Friday, June 16, 2017 by Russel Davis
Marine experts from the California State University recently pointed out that microplastic pollution has steadily become a major threat to the world’s oceans. According to the experts, microplastics are especially problematic as they are more challenging to manage due to their microscopic size. Microplastics, which measure less than five millimeters, are degraded plastic fibers that end up in the oceans. The researchers cautioned that marine creatures may readily ingest these microplastics as they could mistake them for food.
“Marine debris is everywhere; it’s on the surface of the ocean, it’s on our beaches, and its presence is increasing. We’re seeing more [marine debris] in our oceans now than in the past. The thing that is most disturbing to me is the not the ‘macrodebris’ that we can easily see with our eyes; it’s the ubiquity of microplastics that has completely blown me away. Microfibers and microplastics can displace critters’ natural food and natural behavior. The critter may need to work more and use more energy; it may block their intestinal tracts,” said marine expert Sean Anderson.
“Trash in the ocean, including significant amounts of microplastics, is a pervasive and significant problem in the waters off California as well as around the world. Microplastics are particularly concerning because of their ubiquitous distribution and disastrous impacts on marine life. [Micro plastics] act like a sponge, soaking up additional pollutants from the surrounding waters, only to leach them back out again, oftentimes into animals that have ingested the plastics. This leads to accumulation of toxic chemicals in marine life, even in situations where the animals are far from humans,” marine researcher Krista Kamer said in ScienceDaily.com.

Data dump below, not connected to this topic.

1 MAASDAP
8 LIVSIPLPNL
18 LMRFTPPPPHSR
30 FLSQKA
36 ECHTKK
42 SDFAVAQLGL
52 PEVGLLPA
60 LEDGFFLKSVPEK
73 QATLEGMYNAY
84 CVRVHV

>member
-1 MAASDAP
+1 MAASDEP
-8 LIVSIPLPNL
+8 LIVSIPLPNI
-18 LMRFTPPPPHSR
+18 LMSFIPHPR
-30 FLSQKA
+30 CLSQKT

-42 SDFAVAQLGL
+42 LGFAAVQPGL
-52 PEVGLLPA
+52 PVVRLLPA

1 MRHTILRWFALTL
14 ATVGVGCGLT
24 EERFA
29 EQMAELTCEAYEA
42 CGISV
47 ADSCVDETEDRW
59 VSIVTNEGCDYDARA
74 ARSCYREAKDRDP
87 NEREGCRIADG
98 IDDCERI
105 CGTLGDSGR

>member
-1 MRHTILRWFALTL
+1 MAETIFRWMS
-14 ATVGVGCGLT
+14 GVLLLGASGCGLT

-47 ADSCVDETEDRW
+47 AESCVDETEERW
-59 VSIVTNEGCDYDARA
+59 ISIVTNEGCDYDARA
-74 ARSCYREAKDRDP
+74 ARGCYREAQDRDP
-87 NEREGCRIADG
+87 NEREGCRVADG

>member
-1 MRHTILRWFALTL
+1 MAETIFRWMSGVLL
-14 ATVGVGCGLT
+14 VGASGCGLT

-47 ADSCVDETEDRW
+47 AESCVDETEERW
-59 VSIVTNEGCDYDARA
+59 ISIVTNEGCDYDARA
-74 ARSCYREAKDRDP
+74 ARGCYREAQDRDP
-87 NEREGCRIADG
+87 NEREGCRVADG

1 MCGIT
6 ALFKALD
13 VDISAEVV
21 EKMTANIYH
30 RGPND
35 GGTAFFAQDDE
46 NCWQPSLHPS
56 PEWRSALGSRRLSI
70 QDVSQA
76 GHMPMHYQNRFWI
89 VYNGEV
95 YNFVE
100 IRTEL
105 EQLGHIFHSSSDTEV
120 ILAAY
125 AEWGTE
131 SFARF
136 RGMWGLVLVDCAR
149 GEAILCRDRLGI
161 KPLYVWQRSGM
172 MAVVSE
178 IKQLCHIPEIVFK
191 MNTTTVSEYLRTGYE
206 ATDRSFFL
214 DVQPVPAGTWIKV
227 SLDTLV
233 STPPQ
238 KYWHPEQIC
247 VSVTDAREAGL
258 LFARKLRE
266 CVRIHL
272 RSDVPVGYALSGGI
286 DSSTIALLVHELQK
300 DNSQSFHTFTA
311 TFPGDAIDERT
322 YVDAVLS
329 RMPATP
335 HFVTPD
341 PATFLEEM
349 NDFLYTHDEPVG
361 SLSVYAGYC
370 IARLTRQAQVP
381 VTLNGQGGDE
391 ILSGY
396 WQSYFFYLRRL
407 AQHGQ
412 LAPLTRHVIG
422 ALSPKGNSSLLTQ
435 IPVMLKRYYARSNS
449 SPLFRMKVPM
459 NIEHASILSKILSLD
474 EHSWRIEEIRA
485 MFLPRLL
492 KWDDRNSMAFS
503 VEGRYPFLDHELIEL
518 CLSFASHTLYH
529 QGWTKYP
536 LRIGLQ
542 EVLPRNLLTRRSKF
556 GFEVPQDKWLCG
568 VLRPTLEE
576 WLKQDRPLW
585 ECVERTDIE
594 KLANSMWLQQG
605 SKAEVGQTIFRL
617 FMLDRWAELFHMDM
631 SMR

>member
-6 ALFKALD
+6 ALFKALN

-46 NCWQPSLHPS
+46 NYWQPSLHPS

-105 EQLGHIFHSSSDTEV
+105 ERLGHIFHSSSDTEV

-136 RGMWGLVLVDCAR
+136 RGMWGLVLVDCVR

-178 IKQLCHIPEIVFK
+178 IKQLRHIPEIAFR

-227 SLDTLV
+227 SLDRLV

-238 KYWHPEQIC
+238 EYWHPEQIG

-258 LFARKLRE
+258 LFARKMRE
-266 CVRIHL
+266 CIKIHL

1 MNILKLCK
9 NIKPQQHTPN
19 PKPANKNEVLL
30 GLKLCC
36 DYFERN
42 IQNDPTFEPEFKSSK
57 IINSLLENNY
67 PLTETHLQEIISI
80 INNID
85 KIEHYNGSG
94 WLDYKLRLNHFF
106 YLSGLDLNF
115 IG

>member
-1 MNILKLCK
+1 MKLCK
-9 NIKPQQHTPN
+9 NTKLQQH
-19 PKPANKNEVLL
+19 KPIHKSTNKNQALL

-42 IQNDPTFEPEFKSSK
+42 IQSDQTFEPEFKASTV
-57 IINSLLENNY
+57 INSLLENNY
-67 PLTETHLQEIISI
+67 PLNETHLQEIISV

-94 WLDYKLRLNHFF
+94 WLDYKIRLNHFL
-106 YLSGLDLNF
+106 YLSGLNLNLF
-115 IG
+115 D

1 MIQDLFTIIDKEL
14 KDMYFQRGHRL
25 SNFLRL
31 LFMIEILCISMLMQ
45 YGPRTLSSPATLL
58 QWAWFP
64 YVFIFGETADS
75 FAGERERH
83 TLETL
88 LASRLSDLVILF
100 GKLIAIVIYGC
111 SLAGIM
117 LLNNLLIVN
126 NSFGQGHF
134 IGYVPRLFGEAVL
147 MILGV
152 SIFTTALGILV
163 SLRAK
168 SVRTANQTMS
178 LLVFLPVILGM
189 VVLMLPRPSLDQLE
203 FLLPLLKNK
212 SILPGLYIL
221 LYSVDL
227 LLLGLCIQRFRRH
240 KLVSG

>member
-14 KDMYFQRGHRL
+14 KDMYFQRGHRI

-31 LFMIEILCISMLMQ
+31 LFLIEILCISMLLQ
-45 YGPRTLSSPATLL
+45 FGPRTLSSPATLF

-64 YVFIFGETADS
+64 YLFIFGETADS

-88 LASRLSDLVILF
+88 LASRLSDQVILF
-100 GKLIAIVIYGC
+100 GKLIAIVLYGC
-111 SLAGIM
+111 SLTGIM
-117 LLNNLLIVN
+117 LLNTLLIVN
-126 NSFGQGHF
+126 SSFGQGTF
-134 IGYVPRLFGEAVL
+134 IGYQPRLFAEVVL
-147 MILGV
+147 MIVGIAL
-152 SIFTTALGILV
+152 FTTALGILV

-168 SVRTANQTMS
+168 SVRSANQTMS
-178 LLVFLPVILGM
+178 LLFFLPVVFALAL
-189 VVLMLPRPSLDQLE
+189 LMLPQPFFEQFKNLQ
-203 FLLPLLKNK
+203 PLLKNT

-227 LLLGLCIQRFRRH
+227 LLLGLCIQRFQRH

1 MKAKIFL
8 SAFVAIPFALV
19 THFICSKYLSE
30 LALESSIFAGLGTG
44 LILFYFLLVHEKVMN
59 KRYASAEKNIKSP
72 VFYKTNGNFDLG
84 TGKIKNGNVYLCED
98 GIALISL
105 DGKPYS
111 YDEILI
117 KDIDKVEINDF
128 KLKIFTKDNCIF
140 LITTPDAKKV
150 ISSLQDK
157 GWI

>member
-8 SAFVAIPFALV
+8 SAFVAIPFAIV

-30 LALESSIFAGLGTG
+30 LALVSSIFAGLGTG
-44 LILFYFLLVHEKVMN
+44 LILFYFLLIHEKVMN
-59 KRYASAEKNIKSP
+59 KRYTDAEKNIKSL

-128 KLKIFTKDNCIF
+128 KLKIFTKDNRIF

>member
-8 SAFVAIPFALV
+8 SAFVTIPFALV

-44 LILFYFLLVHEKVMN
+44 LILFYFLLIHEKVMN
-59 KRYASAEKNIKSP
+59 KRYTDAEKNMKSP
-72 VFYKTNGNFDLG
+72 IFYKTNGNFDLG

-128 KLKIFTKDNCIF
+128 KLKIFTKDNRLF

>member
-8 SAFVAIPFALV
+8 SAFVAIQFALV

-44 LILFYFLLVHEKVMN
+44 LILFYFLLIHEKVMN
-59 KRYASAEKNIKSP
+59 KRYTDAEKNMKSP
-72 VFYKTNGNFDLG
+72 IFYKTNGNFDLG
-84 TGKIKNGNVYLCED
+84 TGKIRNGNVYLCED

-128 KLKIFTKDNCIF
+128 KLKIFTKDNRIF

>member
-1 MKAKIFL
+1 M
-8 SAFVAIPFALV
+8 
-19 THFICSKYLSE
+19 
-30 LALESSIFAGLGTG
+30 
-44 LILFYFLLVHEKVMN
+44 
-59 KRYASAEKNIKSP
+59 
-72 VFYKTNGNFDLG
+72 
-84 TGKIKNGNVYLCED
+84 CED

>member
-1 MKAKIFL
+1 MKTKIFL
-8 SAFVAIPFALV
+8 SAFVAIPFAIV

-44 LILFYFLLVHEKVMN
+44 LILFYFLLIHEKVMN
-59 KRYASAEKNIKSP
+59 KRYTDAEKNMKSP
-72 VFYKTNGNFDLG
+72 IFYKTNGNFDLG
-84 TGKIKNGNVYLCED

In order to study the effects of microplastics on marine life, Anderson and his team examined digestive systems of multiple crab species along California’s coast. The researchers found that a majority of the species ingested microplastic fragments. In fact, one organism even showed nearly 100 fragments of microplastics in its system. However, the marine experts stressed that more studies are needed to better determine the effects and reach of microplastic pollution.
Data from the United Nations (U.N.) Environment Project report revealed that more than a quarter of all fish sold around the world were contaminated with microplastics. To carry out the research, a team of researchers examined intestine samples from fish sold at markets in California and Indonesia. The researchers cautioned that consuming high quantities of marine food contaminated with microplastics may cause adverse medical conditions in humans.
The report also warned that people might be breathing in microplastics suspended in the air, which in turn may lead harmful effects similar to car fumes. According to the report, several areas around the world show higher levels of microplastic pollution. East Asia, for instance, was found to have 27 times more plastic particles in the oceans compared with other parts of the world. The report also noted that microplastic pollution may even affect significantly far places such as deep sea sediments and a Mongolian mountain lake. The report was presented last year at the U.N. Environment Assembly in Nairobi, Kenya.